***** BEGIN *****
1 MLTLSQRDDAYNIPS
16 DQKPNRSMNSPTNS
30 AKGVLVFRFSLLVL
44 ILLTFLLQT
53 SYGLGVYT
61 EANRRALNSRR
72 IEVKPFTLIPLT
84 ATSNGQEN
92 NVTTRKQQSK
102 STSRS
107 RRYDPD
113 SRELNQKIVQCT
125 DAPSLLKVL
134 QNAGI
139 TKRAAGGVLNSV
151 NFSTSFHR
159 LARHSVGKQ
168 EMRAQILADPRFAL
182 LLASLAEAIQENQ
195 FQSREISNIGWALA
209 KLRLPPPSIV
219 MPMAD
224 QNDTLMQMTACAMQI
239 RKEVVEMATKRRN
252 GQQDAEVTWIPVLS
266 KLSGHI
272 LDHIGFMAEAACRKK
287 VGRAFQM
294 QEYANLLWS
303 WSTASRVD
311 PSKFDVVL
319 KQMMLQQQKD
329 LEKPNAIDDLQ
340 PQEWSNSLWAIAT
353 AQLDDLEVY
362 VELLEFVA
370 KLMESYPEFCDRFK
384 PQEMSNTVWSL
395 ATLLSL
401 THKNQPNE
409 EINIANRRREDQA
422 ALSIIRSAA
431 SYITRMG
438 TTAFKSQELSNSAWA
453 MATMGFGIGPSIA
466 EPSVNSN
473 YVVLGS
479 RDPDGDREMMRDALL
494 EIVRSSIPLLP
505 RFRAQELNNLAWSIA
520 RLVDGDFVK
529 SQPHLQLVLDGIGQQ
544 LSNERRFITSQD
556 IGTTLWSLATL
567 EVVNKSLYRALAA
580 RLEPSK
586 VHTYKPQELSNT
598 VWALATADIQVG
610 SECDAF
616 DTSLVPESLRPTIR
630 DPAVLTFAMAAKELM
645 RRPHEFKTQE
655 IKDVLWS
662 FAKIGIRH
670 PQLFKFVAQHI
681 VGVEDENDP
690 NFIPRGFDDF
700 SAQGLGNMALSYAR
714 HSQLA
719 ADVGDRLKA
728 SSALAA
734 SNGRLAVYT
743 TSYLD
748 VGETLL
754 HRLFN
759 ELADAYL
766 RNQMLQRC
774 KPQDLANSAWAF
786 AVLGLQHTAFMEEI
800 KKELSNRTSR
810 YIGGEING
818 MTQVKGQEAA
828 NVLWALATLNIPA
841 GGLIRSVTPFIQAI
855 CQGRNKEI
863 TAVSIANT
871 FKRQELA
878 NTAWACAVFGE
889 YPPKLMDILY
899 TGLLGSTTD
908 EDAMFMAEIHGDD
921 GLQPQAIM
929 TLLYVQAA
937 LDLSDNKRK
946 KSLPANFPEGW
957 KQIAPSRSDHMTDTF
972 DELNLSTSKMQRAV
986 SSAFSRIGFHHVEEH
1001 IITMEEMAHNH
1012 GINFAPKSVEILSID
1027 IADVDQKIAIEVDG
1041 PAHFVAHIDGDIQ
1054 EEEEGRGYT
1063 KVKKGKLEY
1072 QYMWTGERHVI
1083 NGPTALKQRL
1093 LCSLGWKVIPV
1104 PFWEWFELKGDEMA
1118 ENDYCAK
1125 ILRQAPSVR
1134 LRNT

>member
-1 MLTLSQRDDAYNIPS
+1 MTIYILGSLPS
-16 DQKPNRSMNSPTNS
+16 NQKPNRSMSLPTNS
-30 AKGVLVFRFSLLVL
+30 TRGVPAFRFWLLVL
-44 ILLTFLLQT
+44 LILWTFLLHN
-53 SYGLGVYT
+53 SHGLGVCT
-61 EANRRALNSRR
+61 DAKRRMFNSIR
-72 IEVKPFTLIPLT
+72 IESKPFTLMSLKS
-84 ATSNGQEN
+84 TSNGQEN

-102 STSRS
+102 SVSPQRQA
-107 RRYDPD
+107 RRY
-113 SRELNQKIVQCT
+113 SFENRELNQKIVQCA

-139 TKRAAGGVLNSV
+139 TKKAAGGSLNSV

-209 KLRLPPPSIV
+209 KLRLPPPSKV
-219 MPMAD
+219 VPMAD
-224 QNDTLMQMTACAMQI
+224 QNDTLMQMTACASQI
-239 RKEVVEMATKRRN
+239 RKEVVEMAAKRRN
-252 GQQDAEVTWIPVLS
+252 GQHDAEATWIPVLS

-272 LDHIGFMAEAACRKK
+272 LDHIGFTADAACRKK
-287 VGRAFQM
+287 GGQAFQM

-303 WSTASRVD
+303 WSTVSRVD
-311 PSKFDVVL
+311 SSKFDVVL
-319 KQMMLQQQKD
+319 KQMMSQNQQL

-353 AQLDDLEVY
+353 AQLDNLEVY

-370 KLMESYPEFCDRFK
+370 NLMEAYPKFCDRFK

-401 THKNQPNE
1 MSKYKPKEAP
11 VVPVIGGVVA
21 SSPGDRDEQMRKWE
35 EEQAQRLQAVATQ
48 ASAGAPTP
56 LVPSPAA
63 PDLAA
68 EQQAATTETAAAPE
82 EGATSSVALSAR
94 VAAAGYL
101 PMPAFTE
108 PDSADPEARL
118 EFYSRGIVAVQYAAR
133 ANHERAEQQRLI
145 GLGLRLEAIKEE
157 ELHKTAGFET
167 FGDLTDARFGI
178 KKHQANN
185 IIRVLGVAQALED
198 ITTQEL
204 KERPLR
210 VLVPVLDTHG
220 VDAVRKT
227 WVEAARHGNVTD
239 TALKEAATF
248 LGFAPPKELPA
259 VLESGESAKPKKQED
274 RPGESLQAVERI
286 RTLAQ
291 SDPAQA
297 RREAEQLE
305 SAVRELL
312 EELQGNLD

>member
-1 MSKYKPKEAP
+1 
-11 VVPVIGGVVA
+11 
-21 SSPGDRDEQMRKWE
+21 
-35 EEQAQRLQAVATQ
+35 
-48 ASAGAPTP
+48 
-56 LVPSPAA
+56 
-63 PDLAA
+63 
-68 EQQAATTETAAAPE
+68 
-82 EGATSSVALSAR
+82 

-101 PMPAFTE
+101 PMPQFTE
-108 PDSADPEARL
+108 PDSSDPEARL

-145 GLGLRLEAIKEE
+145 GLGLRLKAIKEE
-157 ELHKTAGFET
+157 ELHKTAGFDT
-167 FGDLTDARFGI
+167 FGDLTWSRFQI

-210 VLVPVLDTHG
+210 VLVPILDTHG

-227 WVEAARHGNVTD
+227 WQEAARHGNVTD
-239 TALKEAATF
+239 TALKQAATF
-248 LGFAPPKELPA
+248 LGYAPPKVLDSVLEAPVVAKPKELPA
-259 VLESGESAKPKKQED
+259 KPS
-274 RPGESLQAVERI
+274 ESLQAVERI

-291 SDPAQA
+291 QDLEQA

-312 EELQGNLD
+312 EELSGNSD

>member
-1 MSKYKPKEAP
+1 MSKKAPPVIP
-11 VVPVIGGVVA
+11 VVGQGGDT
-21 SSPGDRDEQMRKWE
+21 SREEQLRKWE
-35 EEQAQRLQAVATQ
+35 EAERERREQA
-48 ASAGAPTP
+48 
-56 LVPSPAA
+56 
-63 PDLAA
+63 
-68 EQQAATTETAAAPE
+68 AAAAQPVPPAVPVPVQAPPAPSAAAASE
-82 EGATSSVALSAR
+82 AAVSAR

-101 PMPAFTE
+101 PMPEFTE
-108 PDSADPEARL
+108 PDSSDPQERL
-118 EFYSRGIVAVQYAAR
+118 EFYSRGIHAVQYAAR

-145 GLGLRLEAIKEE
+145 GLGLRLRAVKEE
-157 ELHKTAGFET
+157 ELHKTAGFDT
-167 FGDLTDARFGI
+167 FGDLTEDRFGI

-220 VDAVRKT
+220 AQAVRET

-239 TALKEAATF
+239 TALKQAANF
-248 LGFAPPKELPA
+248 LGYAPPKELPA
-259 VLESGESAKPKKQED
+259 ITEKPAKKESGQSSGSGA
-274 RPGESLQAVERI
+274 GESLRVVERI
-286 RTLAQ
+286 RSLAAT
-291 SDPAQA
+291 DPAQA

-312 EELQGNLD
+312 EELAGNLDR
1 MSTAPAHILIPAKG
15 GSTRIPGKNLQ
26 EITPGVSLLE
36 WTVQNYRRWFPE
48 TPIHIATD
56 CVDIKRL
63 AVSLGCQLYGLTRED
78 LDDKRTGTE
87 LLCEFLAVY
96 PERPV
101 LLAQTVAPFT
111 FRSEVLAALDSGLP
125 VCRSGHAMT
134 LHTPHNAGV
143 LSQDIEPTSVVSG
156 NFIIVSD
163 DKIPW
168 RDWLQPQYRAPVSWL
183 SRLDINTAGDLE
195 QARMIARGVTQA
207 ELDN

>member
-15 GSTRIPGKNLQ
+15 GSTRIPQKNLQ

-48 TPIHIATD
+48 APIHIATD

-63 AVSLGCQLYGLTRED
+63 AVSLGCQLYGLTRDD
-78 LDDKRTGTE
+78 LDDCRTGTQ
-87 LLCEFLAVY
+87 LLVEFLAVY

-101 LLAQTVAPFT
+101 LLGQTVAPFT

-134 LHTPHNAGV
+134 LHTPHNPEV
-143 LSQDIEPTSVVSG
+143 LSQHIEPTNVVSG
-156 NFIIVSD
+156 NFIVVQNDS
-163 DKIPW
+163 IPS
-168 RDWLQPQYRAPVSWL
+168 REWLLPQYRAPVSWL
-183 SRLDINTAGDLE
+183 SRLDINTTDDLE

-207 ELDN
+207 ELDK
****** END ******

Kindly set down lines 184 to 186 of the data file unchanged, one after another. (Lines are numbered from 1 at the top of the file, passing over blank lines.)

220 VDAVRKT
227 WVEAARHGNVTD
239 TALKEAATF